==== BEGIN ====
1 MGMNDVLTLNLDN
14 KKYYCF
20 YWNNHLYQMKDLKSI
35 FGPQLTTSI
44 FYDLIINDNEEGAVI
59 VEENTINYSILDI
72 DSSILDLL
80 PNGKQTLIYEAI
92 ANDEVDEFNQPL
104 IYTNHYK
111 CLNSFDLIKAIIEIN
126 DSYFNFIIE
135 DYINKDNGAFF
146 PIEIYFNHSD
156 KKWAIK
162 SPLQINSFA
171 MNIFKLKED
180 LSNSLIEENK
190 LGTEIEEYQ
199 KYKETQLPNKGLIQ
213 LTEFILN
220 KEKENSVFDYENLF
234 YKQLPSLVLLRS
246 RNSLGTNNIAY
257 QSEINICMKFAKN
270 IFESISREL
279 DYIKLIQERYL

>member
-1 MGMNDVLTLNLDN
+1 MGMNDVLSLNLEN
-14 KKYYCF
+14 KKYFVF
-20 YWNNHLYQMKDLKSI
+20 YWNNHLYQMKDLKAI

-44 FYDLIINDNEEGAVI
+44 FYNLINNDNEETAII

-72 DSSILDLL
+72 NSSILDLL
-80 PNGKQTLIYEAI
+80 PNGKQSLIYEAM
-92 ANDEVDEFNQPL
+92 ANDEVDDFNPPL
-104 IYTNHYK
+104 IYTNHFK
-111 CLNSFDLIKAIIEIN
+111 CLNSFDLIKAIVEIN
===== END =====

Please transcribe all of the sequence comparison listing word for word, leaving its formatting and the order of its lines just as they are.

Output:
1 MGMNDVLTLNLDN
14 KKYYCF
20 YWNNHLYQMKDLKSI
35 FGPQLTTSI
44 FYDLIINDNEEGAVI
59 VEENTINYSILDI
72 DSSILDLL
80 PNGKQTLIYEAI
92 ANDEVDEFNQPL
104 IYTNHYK
111 CLNSFDLIKAIIEIN
126 DSYFNFIIE
135 DYINKDNGAFF
146 PIEIYFNHSD
156 KKWAIK
162 SPLQINSFA
171 MNIFKLKED
180 LSNSLIEENK
190 LGTEIEEYQ
199 KYKETQLPNKGLIQ
213 LTEFILN
220 KEKENSVFDYENLF
234 YKQLPSLVLLRS
246 RNSLGTNNIAY
257 QSEINICMKFAKN
270 IFESISREL
279 DYIKLIQERYL

>member
-1 MGMNDVLTLNLDN
+1 MGMNDVLSLNLEN
-14 KKYYCF
+14 KKYFVF
-20 YWNNHLYQMKDLKSI
+20 YWNNHLYQMKDLKAI

-44 FYDLIINDNEEGAVI
+44 FYNLINNDNEETAII

-72 DSSILDLL
+72 NSSILDLL
-80 PNGKQTLIYEAI
+80 PNGKQSLIYEAM
-92 ANDEVDEFNQPL
+92 ANDEVDDFNPPL
-104 IYTNHYK
+104 IYTNHFK
-111 CLNSFDLIKAIIEIN
+111 CLNSFDLIKAIVEIN